- Water leaves stains because they make the affected area of the suede seem a different color from the surrounding areas. Applying water in small amounts all over the material (preferably with a brush) will help even out the discoloration.
- Now remove the excess water by dabbing with a towel or dry cloth.
- Let the suede air dry at least overnight, leaving them in a cool, dry and well-ventilated place.
- In case of suede shoes, stuff them with tissue paper to further help in the drying process. But never use newspaper as they might leave ink stains.
- The last step after any cleaning process involving suede is to brush them to lift the nap.
How to Clean Suede Shoes : Oil stains and finger marks
- These are the real enemies and are particularly tough to remove. Dip your suede brush in warm water and scrub the surface vigorously.
- Cornstarch or talcum powder is also known to be helpful. Sprinkle some over the stains and let dry overnight. The next day, brush off the powder and moisten the stained area in a steamer or with a steam iron to open up the pores which make the cleaning easier. Finally, use your brush or eraser to rub off the stain.
- If using the steam method, don’t forget to let the shoes (or bag or jacket) to completely dry before use.
How to Clean Suede Shoes : Ink/ Wine/ Blood stains and Salt marks
- Ink stains are best dealt with alcohol; use cotton balls dipped in alcohol to wipe away the stains. It could also require some scrubbing with a brush or eraser.
- For wine stains, first, blot out the excess wine. Next, make a solution with mild soap and lukewarm water and dip a soft brush or sponge in, using it gently to scrub off the stain. Then clean the soap with a damp cloth and let dry.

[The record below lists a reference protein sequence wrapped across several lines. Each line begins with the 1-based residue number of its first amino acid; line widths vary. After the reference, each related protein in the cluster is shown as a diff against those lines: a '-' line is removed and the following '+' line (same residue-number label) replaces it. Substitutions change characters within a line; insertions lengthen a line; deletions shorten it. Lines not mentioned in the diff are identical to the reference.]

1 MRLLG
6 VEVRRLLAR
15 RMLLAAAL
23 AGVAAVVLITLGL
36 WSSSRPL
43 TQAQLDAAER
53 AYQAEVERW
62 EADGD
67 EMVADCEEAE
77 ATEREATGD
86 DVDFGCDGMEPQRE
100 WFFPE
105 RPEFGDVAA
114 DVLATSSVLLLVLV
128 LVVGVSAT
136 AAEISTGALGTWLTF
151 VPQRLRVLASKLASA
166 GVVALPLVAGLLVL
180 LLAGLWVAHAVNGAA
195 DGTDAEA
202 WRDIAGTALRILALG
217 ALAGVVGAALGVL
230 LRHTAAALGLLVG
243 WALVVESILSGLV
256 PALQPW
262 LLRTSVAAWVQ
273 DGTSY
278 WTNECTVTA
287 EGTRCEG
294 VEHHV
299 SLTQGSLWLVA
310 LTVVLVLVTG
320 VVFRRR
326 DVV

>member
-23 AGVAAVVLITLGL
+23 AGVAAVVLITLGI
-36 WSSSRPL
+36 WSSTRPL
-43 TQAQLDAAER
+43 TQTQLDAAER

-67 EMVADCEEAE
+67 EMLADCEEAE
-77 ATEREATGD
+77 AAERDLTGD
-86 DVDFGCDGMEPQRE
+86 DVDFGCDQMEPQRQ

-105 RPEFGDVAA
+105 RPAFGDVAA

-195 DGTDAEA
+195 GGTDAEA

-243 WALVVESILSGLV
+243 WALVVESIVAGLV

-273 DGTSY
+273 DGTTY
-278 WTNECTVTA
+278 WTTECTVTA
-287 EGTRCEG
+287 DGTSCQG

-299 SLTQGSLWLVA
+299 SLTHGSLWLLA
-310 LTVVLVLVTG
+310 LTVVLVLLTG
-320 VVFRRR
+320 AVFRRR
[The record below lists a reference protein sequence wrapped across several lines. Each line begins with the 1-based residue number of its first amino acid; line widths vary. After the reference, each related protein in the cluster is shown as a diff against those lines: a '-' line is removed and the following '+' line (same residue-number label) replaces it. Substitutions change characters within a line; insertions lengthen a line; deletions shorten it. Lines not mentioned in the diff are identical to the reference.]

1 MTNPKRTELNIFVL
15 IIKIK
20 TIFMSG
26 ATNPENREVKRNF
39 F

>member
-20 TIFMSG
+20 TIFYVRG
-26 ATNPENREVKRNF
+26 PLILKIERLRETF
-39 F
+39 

- To remove blood stains, peroxide comes handy. Apply with a cotton ball until the sain fades.
- One part vinegar mixed with two parts water is also helpful for getting rid of stubborn stains, especially salt lines either on your jacket or any other outfit made from suede leather or fabric.
How to Clean Suede Shoes : Wax or chewing gum
- Chewing gums stuck on shoes are a common hassle but can be removed by freezing the affected shoe for a few hours. This will harden up the gum which should break off in chunks.
- Same with wax (however they might have ended up on your shoe!), but remember to brush in the end as wax tends to be finer and therefore stick within the pores.
How to maintain suede shoes
If you maintain your suede shoes, you may never need to think about how to clean suede shoes. It is advisable to take preventive measures when dealing with suede shoes or outfits so you don’t find yourself in dire situations in the first place. Here are some tips on how to take care of your suede goods:
- Always read the care instructions that come with your purchase and try to adhere to them.
- If the manufacturer or store makes suede-care products, pick them up when you’re buying your shoes or accessories. Suede is high maintenance after all! A little investment on its upkeep will increase their shelf life by a huge margin. Clarks sells a shoe care kit that is specially created for suede and nubuck.
- Newly bought suede should ideally be treated with a coat of suede protecting spray to help prevent stains and scuff marks.
- Regularly brushing the shoes, jackets, bags or hats helps keep the nap from falling flat over time.
- Use shoe trees if they come with the package or simple wads of paper or tissue paper to keep the original shape of your suede shoes intact.
- Sometimes the color fades and you don’t want to part with your favorite boots yet. Suede dyes can be helpful in such situations but overuse of the same can ruin the look and feel of the material.
- Never wash suede in the washer with hard detergents. This will harden the material and might even cause it to crack. Always resort to dry cleaning with suede goods.
- If none of the above procedures work, it is time to take them to professionals who know their job. Take your outfits to a dry cleaner that specializes in treating suede and take your shoes to a cobbler who has been around and handled all kinds of suede crises.
- Know when to give them up. It is difficult letting go of your favorite outfits or shoes but if they have been damaged beyond repair, like burns or tears, you might be able to recycle scraps and pieces of the fabrics and get your crafty genius on!
That’s all my secrets. Do you have any tips on how to clean suede shoes? Let me know in the coments bellow.